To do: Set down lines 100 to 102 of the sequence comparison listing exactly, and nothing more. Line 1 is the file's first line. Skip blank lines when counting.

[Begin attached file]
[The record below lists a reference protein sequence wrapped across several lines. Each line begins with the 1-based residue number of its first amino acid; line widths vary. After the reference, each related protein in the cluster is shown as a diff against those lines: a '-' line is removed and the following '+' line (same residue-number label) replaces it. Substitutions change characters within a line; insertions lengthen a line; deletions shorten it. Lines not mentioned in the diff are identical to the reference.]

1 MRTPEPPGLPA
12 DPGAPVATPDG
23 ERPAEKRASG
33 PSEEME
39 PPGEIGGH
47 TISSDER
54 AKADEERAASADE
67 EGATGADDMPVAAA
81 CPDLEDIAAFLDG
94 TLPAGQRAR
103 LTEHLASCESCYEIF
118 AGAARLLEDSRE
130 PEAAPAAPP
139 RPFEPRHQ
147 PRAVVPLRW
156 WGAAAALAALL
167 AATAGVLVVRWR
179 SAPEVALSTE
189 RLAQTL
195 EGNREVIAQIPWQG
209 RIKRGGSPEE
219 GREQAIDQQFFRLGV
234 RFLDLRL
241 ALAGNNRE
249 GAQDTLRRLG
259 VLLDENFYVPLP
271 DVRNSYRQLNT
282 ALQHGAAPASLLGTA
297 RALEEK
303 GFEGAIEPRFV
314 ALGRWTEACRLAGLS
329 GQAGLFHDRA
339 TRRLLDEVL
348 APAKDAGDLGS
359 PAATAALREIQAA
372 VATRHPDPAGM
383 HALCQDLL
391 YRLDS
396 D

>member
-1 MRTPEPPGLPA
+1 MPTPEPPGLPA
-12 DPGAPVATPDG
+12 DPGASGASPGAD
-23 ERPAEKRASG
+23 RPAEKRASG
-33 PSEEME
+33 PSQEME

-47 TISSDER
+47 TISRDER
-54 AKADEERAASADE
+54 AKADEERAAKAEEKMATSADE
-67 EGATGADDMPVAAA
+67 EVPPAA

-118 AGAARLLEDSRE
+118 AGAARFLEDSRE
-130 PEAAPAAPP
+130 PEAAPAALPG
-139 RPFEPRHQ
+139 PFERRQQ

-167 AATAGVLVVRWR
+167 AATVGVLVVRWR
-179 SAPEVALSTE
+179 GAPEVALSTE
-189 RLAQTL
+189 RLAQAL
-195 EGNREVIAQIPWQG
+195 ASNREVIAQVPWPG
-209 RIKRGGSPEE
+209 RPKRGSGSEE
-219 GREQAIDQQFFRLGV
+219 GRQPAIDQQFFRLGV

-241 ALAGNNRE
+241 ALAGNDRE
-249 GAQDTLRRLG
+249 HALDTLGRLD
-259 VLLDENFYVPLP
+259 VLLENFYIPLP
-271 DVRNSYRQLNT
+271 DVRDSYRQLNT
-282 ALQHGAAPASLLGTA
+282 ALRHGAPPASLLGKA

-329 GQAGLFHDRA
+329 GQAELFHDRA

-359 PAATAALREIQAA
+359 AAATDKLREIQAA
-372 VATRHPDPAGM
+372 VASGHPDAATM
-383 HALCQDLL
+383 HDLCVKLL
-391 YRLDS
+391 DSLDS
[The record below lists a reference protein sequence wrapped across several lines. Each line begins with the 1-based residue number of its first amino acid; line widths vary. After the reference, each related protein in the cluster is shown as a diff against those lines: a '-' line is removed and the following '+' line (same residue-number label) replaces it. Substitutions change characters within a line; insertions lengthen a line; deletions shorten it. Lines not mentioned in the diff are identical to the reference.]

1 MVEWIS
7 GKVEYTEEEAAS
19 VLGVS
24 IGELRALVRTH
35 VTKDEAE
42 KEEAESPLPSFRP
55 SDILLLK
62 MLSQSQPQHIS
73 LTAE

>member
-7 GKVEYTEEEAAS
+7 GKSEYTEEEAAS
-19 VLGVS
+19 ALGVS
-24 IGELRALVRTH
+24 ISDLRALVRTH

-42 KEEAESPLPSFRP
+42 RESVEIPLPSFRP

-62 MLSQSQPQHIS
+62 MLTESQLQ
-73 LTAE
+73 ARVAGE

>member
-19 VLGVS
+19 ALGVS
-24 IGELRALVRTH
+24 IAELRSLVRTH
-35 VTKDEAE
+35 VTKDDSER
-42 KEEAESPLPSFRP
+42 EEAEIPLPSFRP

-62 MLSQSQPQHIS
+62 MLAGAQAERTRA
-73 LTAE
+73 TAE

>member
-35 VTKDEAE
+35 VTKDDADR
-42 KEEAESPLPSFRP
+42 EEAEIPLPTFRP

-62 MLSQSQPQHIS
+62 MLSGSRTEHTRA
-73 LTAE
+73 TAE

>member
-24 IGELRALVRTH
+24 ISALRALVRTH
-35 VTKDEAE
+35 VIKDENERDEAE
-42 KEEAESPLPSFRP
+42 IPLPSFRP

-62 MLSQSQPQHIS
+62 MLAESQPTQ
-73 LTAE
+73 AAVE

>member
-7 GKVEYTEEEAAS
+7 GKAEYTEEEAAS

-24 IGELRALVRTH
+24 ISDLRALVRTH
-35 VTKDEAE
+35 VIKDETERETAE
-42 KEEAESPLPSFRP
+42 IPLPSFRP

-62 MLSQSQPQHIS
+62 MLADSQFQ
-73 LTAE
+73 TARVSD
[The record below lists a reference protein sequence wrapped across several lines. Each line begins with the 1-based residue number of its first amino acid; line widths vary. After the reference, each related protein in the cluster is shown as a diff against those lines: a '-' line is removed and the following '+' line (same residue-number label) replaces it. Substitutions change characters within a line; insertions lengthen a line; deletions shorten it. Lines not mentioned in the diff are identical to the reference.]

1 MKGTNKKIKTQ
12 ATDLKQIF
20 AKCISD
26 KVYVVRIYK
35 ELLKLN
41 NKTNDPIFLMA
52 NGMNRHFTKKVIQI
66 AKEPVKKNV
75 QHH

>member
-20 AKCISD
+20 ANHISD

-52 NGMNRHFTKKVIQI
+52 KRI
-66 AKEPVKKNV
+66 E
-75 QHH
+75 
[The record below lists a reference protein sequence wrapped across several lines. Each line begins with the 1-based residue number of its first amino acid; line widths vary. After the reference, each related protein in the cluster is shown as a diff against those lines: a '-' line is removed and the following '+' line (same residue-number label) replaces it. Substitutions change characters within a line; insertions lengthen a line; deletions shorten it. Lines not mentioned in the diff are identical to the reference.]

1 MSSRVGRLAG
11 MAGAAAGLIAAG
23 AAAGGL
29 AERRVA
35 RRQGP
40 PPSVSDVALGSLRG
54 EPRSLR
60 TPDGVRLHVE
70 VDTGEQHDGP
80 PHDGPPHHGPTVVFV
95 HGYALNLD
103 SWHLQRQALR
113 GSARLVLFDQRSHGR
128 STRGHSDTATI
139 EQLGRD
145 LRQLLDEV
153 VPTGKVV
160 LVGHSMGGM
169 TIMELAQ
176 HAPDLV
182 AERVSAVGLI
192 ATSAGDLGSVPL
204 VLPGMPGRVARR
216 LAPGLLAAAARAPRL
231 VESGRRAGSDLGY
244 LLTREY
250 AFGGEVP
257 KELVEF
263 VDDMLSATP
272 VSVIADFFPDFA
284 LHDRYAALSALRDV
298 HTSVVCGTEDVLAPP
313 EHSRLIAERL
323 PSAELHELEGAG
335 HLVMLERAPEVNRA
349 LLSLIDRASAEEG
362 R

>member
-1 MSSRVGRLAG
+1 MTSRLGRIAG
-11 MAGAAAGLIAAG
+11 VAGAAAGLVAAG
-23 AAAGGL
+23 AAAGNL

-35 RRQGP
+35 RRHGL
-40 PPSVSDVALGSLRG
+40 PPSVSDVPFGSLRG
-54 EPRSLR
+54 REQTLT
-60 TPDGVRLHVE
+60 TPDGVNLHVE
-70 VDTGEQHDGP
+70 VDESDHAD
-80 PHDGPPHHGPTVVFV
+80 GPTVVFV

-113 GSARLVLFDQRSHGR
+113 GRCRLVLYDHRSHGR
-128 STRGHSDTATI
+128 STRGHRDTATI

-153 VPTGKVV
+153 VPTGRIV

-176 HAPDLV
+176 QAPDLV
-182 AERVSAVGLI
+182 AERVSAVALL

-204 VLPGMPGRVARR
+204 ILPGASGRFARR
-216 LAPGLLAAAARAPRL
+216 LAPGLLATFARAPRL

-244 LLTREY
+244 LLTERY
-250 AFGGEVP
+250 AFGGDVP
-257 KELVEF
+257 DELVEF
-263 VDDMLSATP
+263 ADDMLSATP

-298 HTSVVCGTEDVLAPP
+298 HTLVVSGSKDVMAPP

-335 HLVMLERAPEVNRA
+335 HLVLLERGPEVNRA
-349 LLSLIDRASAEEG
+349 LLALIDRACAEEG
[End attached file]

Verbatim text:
42 KEEAESPLPSFRP
55 SDILLLK
62 MLSQSQPQHIS